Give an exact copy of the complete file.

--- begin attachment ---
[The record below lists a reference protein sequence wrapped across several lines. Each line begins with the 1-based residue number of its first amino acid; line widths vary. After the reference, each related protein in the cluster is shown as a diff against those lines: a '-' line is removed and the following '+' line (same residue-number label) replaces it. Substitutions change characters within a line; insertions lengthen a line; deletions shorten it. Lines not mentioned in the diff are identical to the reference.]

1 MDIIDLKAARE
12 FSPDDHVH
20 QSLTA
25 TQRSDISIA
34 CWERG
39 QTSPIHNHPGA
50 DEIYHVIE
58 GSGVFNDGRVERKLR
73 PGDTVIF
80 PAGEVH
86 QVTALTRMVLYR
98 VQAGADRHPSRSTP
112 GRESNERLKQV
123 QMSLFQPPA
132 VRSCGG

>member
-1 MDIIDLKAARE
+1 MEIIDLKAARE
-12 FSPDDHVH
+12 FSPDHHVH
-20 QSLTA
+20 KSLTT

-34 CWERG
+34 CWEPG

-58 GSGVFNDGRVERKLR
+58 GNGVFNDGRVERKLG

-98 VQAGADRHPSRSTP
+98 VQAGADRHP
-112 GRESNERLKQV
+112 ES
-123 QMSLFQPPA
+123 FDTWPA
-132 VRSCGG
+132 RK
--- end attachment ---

[The record below lists a reference protein sequence wrapped across several lines. Each line begins with the 1-based residue number of its first amino acid; line widths vary. After the reference, each related protein in the cluster is shown as a diff against those lines: a '-' line is removed and the following '+' line (same residue-number label) replaces it. Substitutions change characters within a line; insertions lengthen a line; deletions shorten it. Lines not mentioned in the diff are identical to the reference.]

1 MDIIDLKAARE
12 FSPDDHVH
20 QSLTA
25 TQRSDISIA
34 CWERG
39 QTSPIHNHPGA
50 DEIYHVIE
58 GSGVFNDGRVERKLR
73 PGDTVIF
80 PAGEVH
86 QVTALTRMVLYR
98 VQAGADRHPSRSTP
112 GRESNERLKQV
123 QMSLFQPPA
132 VRSCGG

>member
-1 MDIIDLKAARE
+1 MEIIDLKAARE
-12 FSPDDHVH
+12 FSPDHHVH
-20 QSLTA
+20 KSLTT

-34 CWERG
+34 CWEPG

-58 GSGVFNDGRVERKLR
+58 GNGVFNDGRVERKLG

-98 VQAGADRHPSRSTP
+98 VQAGADRHP
-112 GRESNERLKQV
+112 ES
-123 QMSLFQPPA
+123 FDTWPA
-132 VRSCGG
+132 RK